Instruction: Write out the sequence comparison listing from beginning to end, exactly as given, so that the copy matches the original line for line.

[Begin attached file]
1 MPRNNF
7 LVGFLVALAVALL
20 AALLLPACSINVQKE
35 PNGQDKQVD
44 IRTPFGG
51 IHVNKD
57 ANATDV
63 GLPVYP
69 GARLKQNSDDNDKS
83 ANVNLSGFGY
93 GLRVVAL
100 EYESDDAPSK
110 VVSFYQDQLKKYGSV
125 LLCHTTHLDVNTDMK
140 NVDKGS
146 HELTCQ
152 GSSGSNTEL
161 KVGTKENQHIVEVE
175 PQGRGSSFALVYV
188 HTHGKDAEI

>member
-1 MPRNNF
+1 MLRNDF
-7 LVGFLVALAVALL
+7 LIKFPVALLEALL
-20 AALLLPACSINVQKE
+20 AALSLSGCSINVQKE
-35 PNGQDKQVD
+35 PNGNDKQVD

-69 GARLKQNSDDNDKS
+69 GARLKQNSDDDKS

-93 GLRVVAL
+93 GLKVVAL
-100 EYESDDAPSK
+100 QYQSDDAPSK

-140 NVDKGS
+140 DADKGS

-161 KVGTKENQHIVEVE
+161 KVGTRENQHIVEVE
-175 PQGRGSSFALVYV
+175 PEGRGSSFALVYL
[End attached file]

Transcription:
1 MPRNNF
7 LVGFLVALAVALL
20 AALLLPACSINVQKE
35 PNGQDKQVD
44 IRTPFGG
51 IHVNKD
57 ANATDV
63 GLPVYP
69 GARLKQNSDDNDKS
83 ANVNLSGFGY
93 GLRVVAL
100 EYESDDAPSK
110 VVSFYQDQLKKYGSV
125 LLCHTTHLDVNTDMK
140 NVDKGS
146 HELTCQ
152 GSSGSNTEL
161 KVGTKENQHIVEVE
175 PQGRGSSFALVYV
188 HTHGKDAEI

>member
-1 MPRNNF
+1 MLRNDF
-7 LVGFLVALAVALL
+7 LIKFPVALLEALL
-20 AALLLPACSINVQKE
+20 AALSLSGCSINVQKE
-35 PNGQDKQVD
+35 PNGNDKQVD

-69 GARLKQNSDDNDKS
+69 GARLKQNSDDDKS

-93 GLRVVAL
+93 GLKVVAL
-100 EYESDDAPSK
+100 QYQSDDAPSK

-140 NVDKGS
+140 DADKGS

-161 KVGTKENQHIVEVE
+161 KVGTRENQHIVEVE
-175 PQGRGSSFALVYV
+175 PEGRGSSFALVYL